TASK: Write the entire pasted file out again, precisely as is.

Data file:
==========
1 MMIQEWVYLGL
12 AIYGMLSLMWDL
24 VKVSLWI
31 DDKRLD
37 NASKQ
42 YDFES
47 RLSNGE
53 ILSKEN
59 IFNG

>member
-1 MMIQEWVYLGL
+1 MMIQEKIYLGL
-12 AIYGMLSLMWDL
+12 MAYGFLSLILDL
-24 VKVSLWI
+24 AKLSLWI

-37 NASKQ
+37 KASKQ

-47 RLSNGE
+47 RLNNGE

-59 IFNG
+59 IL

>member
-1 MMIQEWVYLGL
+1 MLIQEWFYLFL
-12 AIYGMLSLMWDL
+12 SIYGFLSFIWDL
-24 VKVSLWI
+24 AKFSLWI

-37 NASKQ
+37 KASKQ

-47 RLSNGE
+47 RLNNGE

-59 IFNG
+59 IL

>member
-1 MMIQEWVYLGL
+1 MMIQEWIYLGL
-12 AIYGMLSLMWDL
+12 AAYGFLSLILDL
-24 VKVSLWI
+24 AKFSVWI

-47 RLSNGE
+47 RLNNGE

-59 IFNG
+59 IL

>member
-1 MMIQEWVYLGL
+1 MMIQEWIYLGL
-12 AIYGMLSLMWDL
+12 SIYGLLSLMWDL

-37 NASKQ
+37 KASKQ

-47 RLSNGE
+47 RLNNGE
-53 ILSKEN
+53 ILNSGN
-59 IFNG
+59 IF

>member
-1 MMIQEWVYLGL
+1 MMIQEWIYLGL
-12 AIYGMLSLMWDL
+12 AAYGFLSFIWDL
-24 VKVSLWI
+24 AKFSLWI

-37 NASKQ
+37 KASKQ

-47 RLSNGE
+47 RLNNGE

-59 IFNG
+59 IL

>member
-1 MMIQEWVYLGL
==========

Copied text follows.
1 MMIQEWVYLGL
12 AIYGMLSLMWDL
24 VKVSLWI
31 DDKRLD
37 NASKQ
42 YDFES
47 RLSNGE
53 ILSKEN
59 IFNG

>member
-1 MMIQEWVYLGL
+1 MMIQEKIYLGL
-12 AIYGMLSLMWDL
+12 MAYGFLSLILDL
-24 VKVSLWI
+24 AKLSLWI

-37 NASKQ
+37 KASKQ

-47 RLSNGE
+47 RLNNGE

-59 IFNG
+59 IL

>member
-1 MMIQEWVYLGL
+1 MLIQEWFYLFL
-12 AIYGMLSLMWDL
+12 SIYGFLSFIWDL
-24 VKVSLWI
+24 AKFSLWI

-37 NASKQ
+37 KASKQ

-47 RLSNGE
+47 RLNNGE

-59 IFNG
+59 IL

>member
-1 MMIQEWVYLGL
+1 MMIQEWIYLGL
-12 AIYGMLSLMWDL
+12 AAYGFLSLILDL
-24 VKVSLWI
+24 AKFSVWI

-47 RLSNGE
+47 RLNNGE

-59 IFNG
+59 IL

>member
-1 MMIQEWVYLGL
+1 MMIQEWIYLGL
-12 AIYGMLSLMWDL
+12 SIYGLLSLMWDL

-37 NASKQ
+37 KASKQ

-47 RLSNGE
+47 RLNNGE
-53 ILSKEN
+53 ILNSGN
-59 IFNG
+59 IF

>member
-1 MMIQEWVYLGL
+1 MMIQEWIYLGL
-12 AIYGMLSLMWDL
+12 AAYGFLSFIWDL
-24 VKVSLWI
+24 AKFSLWI

-37 NASKQ
+37 KASKQ

-47 RLSNGE
+47 RLNNGE

-59 IFNG
+59 IL

>member
-1 MMIQEWVYLGL